- Netgear FM114P Cable/DSL Prosafe Wireless Gateway
- Linksys Etherfast AP Cable/DSL Wireless Router with 4-port Switch
- Belkin Wireless Cable/DSL Gateway Router
- SMC Barricade Wireless Broadband Router with 4-port Switch
- Hawking Wireless Cable/DSL Router 11Mbps AP with 4-port Switch
Products in this category usually have one 10 Mbps Ethernet uplink that you connect to your DSL or cable modem. You'll want to make sure this uplink accepts a dynamic IP address through DHCP or PPPoE - whatever protocol your DSL provider requires. (Check the settings of the PC now connected to your DSL modem, or documentation from your DSL provider.)
Products like these usually have two kinds of internal interfaces: an embedded 802.11b access point and a few 802.3 Ethernet ports. These are used to connect several stations (usually between 32 and 254) that are equipped with either 802.11b wireless cards or 10/100 Ethernet cards. Typically, these stations use DHCP to get a private IP address from the gateway. The gateway serves as a NAT-ing router/firewall, mapping traffic from your private LAN to the public Internet, using the single IP address assigned by your DSL provider.
These "mini firewalls" usually stop inbound connection requests, while allowing all outgoing connection requests and associated response traffic. Hackers do know how to fool these NAT-ing routers - for example, sending unsolicited traffic that appears to be response traffic for an existing TCP connection. However, your PC and laptop and any other station you might attach to your internal network will not have public addresses that can be directly reached from the Internet. Furthermore, the gateway will block most of the "door knob rattling" and port scanning that is typically launched against always-on DSL and cable modems. I recommend running personal firewall software on your PC and laptop so that you will have two layers of protection against intruders (at the gateway and at the PC).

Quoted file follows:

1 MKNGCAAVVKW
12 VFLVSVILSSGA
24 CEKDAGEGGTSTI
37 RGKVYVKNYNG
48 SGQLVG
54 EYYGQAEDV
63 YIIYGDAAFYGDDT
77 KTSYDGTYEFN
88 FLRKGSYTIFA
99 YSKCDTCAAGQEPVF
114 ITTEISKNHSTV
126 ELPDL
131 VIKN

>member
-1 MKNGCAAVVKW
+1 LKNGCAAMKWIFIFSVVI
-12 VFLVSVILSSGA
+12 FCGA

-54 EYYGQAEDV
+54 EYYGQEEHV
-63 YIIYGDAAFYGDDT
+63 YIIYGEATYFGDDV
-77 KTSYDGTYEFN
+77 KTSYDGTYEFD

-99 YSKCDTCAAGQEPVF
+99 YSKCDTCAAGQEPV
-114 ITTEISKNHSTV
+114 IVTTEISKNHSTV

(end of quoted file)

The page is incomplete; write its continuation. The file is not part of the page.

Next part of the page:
Wireless gateways tend to differ in value added features. For example, some gateways support only 40-bit WEP for wireless link encryption while others support 128-bit WEP. Some include a wireless print server so that any device on your home LAN can share access to a printer on your LAN. Some support "VPN pass through" which lets PPTP and/or IPsec tunnels to get through the gateway ? this is important if you run a VPN client on your laptop and need to reach a VPN gateway at your employer. Some gateways support only 10 Mbps Ethernet or do not include any internal Ethernet ports - others include an embedded 3 or 4 port 10/100 Mbps switch. On the wireless side, most gateways support 802.11b Wi-Fi, but a few now support 802.11a. 802.11a is faster and less susceptible to interference in the home (for example, from 2.4 GHz phones and microwave ovens), but if you go this route, then all your wireless stations must have either 802.11a or a/b combos cards. If you plan to mix and match vendors - for example, use a Cisco or Agere wireless card supplied by your employer with a residential-grade wireless gateway like those listed above - you should make sure you pick a gateway that is Wi-Fi certified.
This was first published in December 2002